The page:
Lower bits stored in the register 408 are utilized to increase the precision of the accumulated sum of the upper bits at any instant by providing a carry bit the adder 402 each time the accumulated sum of the lower bits exceeds the greatest binary number capable of being expressed by the lower bits.

FIG. 5 illustrates a block schematic diagram of the waveform generator circuit 216 illustrated in FIG. 2 for generating a periodic waveform clocked according to the clock signal CLOCK OUT. A signal F2 is a fixed value that is representative of an amount the phase of the clock signal CLOCK OUT will change when the address A0-A3 is incremented by one.

This fixed value F2 is coupled to a first input of a multiplier 500. The signal Δθ is a series of digital values formed by the phase accumulator logic circuit 308 (FIGS. 3 and 4) and is representative of a number of input taps the multiplexor 306 will jump upon a next cycle of the clock signal CLOCK OUT. The signal Δθ is coupled to a second input of the multiplier 500. Therefore, the multiplier 500 generates a series of digital values wherein each value is representative of an amount of phase change for a next cycle of the clock signal CLOCK OUT.

Preferably, the number of taps of the multiplexor 306 that can be jumped in one clock cycle is limited to four. Therefore, assuming both the rising and trailing edges of the clock signal CLOCK OUT are considered, the multiplier 500 can be implemented by a multiplexor having four inputs having respective weights 0/32, 1/32, 3/32 and 4/32, where the weights are relative to a complete cycle (i.e., 360 degrees).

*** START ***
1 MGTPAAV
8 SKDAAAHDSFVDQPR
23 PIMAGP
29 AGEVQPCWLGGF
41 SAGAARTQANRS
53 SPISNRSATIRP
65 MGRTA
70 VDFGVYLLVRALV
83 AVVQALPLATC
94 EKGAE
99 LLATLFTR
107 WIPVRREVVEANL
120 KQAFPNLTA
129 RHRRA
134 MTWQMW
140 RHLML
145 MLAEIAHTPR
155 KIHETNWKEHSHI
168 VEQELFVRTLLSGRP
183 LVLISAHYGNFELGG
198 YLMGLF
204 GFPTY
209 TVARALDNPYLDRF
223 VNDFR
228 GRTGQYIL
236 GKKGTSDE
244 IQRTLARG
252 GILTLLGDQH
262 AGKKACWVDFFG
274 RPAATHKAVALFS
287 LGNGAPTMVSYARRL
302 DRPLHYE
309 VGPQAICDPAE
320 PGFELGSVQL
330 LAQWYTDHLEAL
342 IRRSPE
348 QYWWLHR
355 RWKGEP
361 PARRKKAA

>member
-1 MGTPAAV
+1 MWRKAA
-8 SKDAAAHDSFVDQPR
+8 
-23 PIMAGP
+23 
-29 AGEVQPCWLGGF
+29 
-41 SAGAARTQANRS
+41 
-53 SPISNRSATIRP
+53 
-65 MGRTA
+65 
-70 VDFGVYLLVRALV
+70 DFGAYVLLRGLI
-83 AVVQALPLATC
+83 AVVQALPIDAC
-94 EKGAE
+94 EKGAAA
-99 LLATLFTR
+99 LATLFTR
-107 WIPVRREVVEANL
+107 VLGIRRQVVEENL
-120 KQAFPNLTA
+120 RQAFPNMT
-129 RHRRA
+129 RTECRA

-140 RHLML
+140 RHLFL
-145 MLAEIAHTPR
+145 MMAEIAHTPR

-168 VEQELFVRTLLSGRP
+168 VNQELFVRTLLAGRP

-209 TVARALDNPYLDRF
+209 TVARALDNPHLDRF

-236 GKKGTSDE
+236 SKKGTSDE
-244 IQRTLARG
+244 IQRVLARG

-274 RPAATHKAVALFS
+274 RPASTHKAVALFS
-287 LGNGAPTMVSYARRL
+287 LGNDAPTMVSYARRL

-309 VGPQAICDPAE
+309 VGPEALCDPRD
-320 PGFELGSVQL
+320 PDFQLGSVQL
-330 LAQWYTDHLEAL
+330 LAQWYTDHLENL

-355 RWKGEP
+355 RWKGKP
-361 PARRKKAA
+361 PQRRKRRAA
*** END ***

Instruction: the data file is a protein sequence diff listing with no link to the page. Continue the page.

The output of the multiplier 500 is coupled to a first input of an adder 502. An output of the adder 502 is coupled to an input of a register 504. Contents of the register 504 are coupled to a second input of the adder 502. The register 504 is clocked by the clock signal CLOCK OUT. Therefore, the series of values generated by the multiplier 500 is accumulated over time in the register 504 at a rate determined by the clock signal CLOCK OUT. This generates a series of values in the register 504 representative of the total accumulated phase deviation of the clock signal CLOCK OUT relative to a complete cycle (i.e., 360 degrees). The register 504 stores a number of bits M (where M is an integer).

The signal F2 is also applied to a first input to an adder 506. An output of the adder 506 is coupled to a register 508. The register 508 is also clocked by the clock signal CLOCK OUT. Contents of the register 508 are coupled to a second input of the adder 506. Therefore, the value of the signal F2 is accumulated over time in the register 508 at the rate determined by the clock signal CLOCK OUT. This generates a series of values in the register 508 representative of a time base for the periodic signal relative to the clock signal CLOCK OUT. Therefore, the series of values stored in the register 508 is representative of a sawtooth waveform clocked by the clock signal CLOCK OUT such that the sawtooth waveform includes time base errors. The register 508 preferably stores a number of bits M.